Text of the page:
Almost no one had heard of global warming when the U.S. commemorated its first Earth Day 44 years ago. Now most Americans know about anthropogenic climate change--whether or not they accept the science is another story...
Pseudo-Earths are out there. That's the message of today's exciting announcement that a planet about the same size as Earth lives in its star's habitable zone--the temperate region around a star where liquid water might flow...
CALGARY--In 2010 paleoanthropologists announced to great fanfare that they had recovered from a South African cave two partial skeletons of a previously unknown member of the human family that lived nearly two million years ago...
Fed up with jet lag when you fly long distances? University of Michigan mathematicians have your back. They've developed a free app, available today, based on mathematical models that can tell you when to go outdoors and when to stay in bed to avoid the sleepiness and other side effects of crossing multiple time zones [...]..
Greetings from Boston where the 21st annual meeting of the Cognitive Neuroscience Society is underway. Saturday and Sunday were packed with symposia, lectures and more than 400 posters...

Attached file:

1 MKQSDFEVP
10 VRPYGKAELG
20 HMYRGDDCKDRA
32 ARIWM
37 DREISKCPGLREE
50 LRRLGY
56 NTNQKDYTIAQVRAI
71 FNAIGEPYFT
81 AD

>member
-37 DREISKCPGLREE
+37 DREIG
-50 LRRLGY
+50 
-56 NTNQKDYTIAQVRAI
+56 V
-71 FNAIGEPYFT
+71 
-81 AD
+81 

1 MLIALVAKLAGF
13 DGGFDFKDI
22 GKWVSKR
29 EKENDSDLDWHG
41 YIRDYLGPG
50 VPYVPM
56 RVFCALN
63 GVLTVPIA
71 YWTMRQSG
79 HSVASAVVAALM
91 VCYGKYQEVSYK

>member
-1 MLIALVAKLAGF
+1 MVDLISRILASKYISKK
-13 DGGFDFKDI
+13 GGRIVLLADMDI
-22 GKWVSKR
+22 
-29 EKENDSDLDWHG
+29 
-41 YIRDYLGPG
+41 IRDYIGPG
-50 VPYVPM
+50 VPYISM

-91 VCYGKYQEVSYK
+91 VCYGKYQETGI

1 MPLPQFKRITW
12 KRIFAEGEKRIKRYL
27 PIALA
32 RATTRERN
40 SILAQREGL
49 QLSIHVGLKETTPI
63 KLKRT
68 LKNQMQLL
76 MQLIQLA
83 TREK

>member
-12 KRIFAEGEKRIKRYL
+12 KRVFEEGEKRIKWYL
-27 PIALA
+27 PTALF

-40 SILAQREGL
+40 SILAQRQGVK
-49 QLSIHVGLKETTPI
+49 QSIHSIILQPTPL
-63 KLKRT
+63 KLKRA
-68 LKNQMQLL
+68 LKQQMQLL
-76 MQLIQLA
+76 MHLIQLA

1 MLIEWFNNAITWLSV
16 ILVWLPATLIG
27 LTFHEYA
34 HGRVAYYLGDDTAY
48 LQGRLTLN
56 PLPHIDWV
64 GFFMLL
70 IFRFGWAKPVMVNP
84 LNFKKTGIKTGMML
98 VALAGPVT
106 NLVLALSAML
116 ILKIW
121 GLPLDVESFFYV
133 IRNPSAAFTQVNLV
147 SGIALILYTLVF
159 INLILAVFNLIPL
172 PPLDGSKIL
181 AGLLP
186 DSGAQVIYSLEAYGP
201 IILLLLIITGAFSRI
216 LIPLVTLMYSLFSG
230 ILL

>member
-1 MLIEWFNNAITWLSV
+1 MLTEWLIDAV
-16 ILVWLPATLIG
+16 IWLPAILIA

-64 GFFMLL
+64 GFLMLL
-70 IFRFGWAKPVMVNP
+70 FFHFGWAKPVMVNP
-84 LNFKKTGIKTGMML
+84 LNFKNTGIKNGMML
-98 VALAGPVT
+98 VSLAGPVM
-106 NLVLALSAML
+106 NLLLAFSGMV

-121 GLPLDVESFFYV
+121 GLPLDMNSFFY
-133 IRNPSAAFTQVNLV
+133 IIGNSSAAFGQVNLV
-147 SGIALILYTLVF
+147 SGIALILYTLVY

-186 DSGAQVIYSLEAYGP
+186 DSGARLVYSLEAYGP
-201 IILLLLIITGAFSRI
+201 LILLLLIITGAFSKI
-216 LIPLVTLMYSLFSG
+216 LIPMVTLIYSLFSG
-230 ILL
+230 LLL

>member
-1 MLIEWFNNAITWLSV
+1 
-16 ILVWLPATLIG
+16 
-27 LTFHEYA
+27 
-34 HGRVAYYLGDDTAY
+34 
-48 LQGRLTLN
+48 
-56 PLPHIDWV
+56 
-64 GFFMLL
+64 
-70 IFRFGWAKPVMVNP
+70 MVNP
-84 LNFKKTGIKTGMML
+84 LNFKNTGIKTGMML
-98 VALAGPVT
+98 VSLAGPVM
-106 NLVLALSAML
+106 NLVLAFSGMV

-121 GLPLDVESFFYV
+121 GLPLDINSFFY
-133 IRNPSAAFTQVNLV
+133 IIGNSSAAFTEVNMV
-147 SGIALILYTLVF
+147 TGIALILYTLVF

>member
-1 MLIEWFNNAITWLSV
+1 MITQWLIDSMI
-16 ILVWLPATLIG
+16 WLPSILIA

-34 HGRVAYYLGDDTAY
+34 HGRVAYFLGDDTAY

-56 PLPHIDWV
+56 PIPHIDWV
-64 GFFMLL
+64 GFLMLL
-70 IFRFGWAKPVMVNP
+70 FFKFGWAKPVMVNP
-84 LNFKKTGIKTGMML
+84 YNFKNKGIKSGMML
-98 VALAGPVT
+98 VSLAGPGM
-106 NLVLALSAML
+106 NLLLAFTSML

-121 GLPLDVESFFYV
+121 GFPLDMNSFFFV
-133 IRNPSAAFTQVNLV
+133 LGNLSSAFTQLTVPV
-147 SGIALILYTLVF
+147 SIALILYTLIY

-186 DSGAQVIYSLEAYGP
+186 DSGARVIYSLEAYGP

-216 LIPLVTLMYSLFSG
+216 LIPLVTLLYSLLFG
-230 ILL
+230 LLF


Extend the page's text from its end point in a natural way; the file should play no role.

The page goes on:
You're probably on tenterhooks wondering what will happen to your reliable, convenient ATM on April 8, the day Microsoft officially sticks a fork in its hugely popular Windows XP operating system...
Health information technologies such as smartphone-based ultrasound and electronic health records should be regulated according to the risk they present to patients, per a proposed strategy rolled out Thursday by three federal agencies...
Drug overdoses have become the leading cause of injury in the United States. More people between the ages of 25 and 64 now die from overdose than in car crashes--and prescription drugs are largely to blame...
When young and middle-aged adults started showing up at the hospital with liver failure last spring, doctors in Hawaii struggled to find the thread that connected the patients.
The more complex the mind, the greater the need for play. Okay, I ripped that off from Star Trek , episode 15, but I like to think the conceit applies to the Scientific American community of readers, writers, editors and authors...
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